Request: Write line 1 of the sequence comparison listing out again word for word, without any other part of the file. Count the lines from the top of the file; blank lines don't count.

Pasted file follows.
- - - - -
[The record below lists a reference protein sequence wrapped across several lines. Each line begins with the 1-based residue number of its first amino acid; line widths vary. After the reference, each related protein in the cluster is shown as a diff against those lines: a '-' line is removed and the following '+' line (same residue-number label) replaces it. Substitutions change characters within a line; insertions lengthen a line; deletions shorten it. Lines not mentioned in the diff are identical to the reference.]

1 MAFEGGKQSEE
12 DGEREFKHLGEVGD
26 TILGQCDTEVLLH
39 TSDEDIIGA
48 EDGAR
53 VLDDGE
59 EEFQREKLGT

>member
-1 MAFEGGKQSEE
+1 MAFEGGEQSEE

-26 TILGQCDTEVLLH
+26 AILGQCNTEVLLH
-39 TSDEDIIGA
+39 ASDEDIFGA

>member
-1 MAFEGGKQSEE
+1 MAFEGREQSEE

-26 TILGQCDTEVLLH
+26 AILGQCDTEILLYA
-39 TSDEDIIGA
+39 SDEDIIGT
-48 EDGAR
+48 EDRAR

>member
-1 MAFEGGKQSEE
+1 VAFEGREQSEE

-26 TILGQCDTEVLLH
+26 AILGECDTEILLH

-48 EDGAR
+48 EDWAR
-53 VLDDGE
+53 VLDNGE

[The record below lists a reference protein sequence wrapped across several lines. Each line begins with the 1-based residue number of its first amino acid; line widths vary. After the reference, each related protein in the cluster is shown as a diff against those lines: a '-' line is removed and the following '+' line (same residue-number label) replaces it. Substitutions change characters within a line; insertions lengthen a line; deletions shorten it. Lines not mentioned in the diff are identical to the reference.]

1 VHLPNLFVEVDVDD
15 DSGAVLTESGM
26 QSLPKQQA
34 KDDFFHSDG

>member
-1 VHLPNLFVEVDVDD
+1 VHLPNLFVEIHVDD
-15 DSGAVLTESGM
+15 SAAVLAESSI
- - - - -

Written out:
[The record below lists a reference protein sequence wrapped across several lines. Each line begins with the 1-based residue number of its first amino acid; line widths vary. After the reference, each related protein in the cluster is shown as a diff against those lines: a '-' line is removed and the following '+' line (same residue-number label) replaces it. Substitutions change characters within a line; insertions lengthen a line; deletions shorten it. Lines not mentioned in the diff are identical to the reference.]